Iraqi troops capture Mahdi Army military leader

Iraqi troops, backed by US advisers, captured a senior leader in a Mahdi Army offshoot group with links to Iran during a raid in Baghdad.

The senior leader of the Promise Day Brigade was detained in northern Baghdad, with the help of intelligence gathered from both US and Iraq security forces.

The Promise Day Brigade commander, who was not identified, was “believed to be facilitating the distribution of weapons and funding to PDB [Promise Day Brigade] attack groups throughout Baghdad,” the US military said in a press release. “Attack groups then use the weapons and funding to conduct deadly acts of violence against civilians and security forces in Iraq.”

The US military said the commander “is allegedly tied to PDB [Promise Day Brigade] leaders operating from safe havens in Iran.”

The Promise Day Brigade was formed by anti-American Shia leader Muqtada al Sadr during the summer of 2008 after he announced he would disband the Mahdi Army and formed a small, secretive military arm to fight Coalition forces in June. The group has not been linked to any major attacks since its formation last summer.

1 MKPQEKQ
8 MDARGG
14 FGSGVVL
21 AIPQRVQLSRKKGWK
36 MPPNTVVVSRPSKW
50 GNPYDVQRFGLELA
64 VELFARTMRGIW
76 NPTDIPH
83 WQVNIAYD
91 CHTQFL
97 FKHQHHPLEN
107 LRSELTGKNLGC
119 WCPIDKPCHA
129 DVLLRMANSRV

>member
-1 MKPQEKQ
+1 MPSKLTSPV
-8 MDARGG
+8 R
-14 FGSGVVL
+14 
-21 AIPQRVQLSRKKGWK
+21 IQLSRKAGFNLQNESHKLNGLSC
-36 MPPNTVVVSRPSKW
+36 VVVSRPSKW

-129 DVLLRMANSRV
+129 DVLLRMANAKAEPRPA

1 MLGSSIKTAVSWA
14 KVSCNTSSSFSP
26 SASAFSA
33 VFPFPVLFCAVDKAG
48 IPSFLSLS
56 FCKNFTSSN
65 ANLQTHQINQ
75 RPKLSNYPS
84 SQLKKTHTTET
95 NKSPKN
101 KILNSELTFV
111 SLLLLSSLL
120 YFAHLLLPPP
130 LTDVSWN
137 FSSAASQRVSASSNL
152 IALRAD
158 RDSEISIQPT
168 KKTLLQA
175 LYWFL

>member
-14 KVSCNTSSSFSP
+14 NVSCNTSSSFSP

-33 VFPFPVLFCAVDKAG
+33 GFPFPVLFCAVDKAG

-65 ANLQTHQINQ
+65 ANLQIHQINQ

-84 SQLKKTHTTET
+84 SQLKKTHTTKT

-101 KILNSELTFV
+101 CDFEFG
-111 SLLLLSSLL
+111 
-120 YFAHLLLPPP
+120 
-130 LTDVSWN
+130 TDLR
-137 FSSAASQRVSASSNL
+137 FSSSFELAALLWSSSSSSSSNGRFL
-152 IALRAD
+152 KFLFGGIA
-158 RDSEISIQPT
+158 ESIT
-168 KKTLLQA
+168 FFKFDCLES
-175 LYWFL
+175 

The Iraqi military has stepped up operations against the Promise Day Brigade and the Mahdi Army since the beginning of November, when two members of the PDB were captured in Baghdad on Nov. 6. Starting with that capture, 18 members of the Promise Day Brigade and the Mahdi Army, including two commanders, have been arrested in Baghdad and Amarah [see list below].

The biggest catch took place on Nov. 29, when Iraqi forces captured the leader of the Promise Day Brigade in Amarah. That same day, Iraqi officials announced they were seeking to capture a senior member of the Qods Force, the special operations branch of Iran’s Islamic Revolutionary Guards Corps.

Iran has backed a host of Shia terror groups in Iraq, including the Mahdi Army and the Promise Day Brigade, the Asaib al Haq, and the Hezbollah Brigades [see LWJ report, “Iraqi forces search for Qods Force agents” and “Ramazan Corps and the ratlines into Iraq” for more details on Iran’s involvement in Iraq].

List of Promise Day Brigade and Mahdi Army operatives detained since November: